It has been an abnormal season for growers and farmers alike.
The hot dry weather has meant that the later planted onion crops may not reach their potential.
Many of the local crops are being irrigated, but that too, will bring its extra costs to the end product – extra watering and manpower amongst the mix!
Lets hope our patch in Franklin, will be able to cope!
The beginning of a new year with new plans and prospects. Franklin is no different in that respect as we have such a lot on the agenda again this year! BUT we do have such awesome events.
An unprecedented turnout of Formula 5000 cars looks set to secure the 2015 Gulf Oil Howden Ganley Formula 5000 Festival’s place in motorsport history as one of the largest ever gatherings of the iconic race cars.
The organisers are confident fans will see 50 plus of the V8, 10 and V12 powered machines, with cars covering all years of the F5000 formula’s life, and most if not all of the manufacturers who built cars for the series which ran in various guises in the USA, Europe and Australasia between 1968 and 1982.
The 2015 event – which stretches over the weekends of January 16-18 and 23-25 at the Hampton Downs circuit in the North Waikato – is a celebration of both the Formula 5000 type of racing car and driver Howden Ganley. Unheralded Kiwi Ganley’s story is a fascinating one that took the former team mechanic to sports cars, F5000 and the dizzy heights of Formula One.
It also marks the first ‘Formula 5000 World Series’ – the champion of which will be crowned after the last race of the second weekend of the Festival. At least one full grid of Formula 5000s will race during the Festival, and that could mean as many as 35 of the earth-shaking single seaters roaring around the Hampton Downs track almost five seconds a lap quicker than the best ‘V8 taxi’ is capable of
Simply put Splore is a boutique music and arts festival like no other.
In March we have some celebrations of the area and our own Taste Festival…so keep an eye out for more info here AND get your accommodation booked (if you can!!) and come stay a while !!
If it were not for Pukekohe, there would be no potatoes or carrots in New Zealand at the moment after weather conditions have resulted in a shortage of new seasons crops, according to a member of the Pukekohe Vegetable Growers Association.
…crop yields have been below average because of the rough spring we have been experiencing. The below average temperatures and constant high winds have affected crops. Also the old season potatoes have run out, forcing the chip and crisps processors to use al the new season potatoes from the Franklin District. They are also not getting enough supply.
The situation highlights the need to preserve Franklin Districts frost free horticultural land.
“We are the first district in New Zealand to start planting and harvesting new seasons potatoes. Hence we are currently supplying New Zealand with fresh new season potatoes and carrots. If it were not for us, there would be no potatoes or carrots in New Zealand”!
The rich productive soils and the temperate climate favours the growing and horticulture industries. The name Pukekohe means “Hill of the Kohekohe”, New Zealand’s native mahogany. Pukekohe lies between the Auckland and Waikato regions (52 kms from Auckland and 97 kms from Hamilton). The town developed as a service town for the horticultural and agricultural industries and has now broadened into a thriving and modern community – a destination for shopping and recreation.
Pukekohe has been called the food basket of New Zealand.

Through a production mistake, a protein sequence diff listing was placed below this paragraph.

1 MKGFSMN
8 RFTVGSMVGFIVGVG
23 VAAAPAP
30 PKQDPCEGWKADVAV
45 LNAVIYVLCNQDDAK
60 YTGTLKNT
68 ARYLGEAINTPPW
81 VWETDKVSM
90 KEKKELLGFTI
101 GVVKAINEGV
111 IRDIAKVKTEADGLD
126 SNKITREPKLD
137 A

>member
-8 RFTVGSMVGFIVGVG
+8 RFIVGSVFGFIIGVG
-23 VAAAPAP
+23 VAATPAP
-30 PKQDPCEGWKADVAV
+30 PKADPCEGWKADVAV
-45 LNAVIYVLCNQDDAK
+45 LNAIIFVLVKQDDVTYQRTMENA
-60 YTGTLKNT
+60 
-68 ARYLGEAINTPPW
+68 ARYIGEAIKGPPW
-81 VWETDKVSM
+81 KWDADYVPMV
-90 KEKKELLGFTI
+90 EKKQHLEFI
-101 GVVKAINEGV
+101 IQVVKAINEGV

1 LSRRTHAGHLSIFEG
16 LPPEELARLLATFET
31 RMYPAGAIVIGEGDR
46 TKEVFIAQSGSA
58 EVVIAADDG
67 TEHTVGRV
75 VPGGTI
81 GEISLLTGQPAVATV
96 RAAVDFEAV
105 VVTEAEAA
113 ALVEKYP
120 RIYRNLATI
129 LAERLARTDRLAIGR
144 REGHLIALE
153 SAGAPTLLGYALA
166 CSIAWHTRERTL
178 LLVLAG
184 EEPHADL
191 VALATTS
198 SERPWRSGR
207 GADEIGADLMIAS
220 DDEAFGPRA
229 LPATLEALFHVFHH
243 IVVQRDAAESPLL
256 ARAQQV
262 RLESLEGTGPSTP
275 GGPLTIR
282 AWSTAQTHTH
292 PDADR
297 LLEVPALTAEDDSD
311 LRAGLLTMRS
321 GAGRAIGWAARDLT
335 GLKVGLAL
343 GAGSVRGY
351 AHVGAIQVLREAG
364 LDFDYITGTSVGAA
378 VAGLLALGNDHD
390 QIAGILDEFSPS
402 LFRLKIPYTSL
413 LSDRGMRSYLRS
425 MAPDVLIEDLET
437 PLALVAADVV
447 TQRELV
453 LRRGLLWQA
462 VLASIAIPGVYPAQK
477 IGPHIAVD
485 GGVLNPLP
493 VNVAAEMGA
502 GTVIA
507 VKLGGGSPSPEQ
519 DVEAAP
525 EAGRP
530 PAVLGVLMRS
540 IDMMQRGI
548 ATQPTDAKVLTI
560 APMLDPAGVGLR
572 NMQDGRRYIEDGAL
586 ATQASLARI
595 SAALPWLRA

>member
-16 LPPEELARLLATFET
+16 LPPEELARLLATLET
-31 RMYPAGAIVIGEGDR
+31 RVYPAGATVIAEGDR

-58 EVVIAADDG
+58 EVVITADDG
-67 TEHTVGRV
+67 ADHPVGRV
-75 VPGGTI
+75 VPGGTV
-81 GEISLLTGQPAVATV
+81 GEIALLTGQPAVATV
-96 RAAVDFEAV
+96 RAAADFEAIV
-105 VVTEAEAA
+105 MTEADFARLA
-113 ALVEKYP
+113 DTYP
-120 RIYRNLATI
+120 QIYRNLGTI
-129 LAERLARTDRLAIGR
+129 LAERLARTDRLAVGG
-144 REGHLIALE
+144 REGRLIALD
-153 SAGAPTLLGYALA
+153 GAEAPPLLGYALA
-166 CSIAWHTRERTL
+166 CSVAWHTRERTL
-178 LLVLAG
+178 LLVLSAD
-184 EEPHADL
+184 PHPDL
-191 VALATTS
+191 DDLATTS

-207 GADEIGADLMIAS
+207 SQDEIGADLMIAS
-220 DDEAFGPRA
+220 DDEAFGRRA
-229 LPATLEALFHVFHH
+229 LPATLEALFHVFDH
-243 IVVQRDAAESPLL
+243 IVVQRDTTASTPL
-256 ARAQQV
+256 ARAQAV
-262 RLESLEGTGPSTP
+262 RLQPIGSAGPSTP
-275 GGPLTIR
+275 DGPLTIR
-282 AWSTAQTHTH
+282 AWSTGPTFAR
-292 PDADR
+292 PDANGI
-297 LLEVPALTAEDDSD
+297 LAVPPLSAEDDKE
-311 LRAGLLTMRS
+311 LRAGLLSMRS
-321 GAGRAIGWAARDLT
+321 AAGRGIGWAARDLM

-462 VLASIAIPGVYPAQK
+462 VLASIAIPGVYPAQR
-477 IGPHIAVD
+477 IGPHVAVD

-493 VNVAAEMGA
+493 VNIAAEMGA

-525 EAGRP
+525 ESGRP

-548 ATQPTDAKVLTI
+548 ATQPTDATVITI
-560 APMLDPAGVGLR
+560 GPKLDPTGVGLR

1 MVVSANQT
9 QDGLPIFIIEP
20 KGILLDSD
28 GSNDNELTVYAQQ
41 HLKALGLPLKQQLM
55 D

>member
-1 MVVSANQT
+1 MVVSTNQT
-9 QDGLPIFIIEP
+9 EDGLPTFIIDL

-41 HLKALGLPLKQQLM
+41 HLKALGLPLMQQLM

Annual rainfall for Auckland is around 1142mm and annual sunshine hours are approximately 2149 hours. Parts of Pukekohe are frost-free – giving an early advantage over the rest of the country.
The local vegetable growing industry is acclaimed for its innovative growing methods. The Franklin Sustainability Project for environmental care won the prestigious Ministry for the Environment Green Ribbon Award in 2000. The project was initiated by the Pukekohe Vegetable Growers Association to champion and promote best practice guidelines amongst the commercial vegetable growers of the area for the sustainable management of the natural and physical resources of the district.
The Pukekohe Vegetable Growers Association is affiliated to Horticulture New Zealand – the National Industry Body.
Welcome to Franklin Country – where Auckland meets the Waikato
The Franklin district is strongly defined by urban and rural areas, outstanding natural landscapes and open green spaces. It is also regarded as both a desirable and accessible ‘lifestyle’ destination for those seeking an alternative to city living. Traditionally Franklin has supplied the Auckland region with fresh produce and today market gardens still remain a feature of the district’s landscapes providing an appealing backdrop to the building developments that are taking place within the area.
As one of New Zealand’s fastest growing regions, Franklin offers not only excellent residential options and recreational opportunities, but also access to the goods and services available in much larger centres.
Families relocating to Franklin are attracted by the benefits that country living provides such as more space and larger sections while at the same time recognizing that Auckland and its attractions is just 45 minutes away by motorway.
A few weeks ago, I had the privilege of attending a “Picnic in the Paddock” that was put on by one of our local growers, Allan Fong from The Fresh Grower, with help and support from a number of family, friends media and businesses associated with Allan’s business.
The weather played its part too, with the sun shining over the marquee in the paddock.
Inside the marquee some of talented young locals,(some of Allan’s family I think) played gentle background Chamber music, while the guests chatted and had a glass or two of wine or juice.
Allan’s son was the chef – Ryan of Ryan’s Kitchen.What great food, company and a generally wonderful day here in Franklin – with local people showcasing local food right where much of it is grown – here in Franklin Country.
(Ryan attended the Food Show earlier in the year – view his youtube video)
These guys have been in the news a few times over the years, and with Franklin holding our very own Taste show next March, we’ll no doubt be seeing and hearing much more from our local home-grown producers!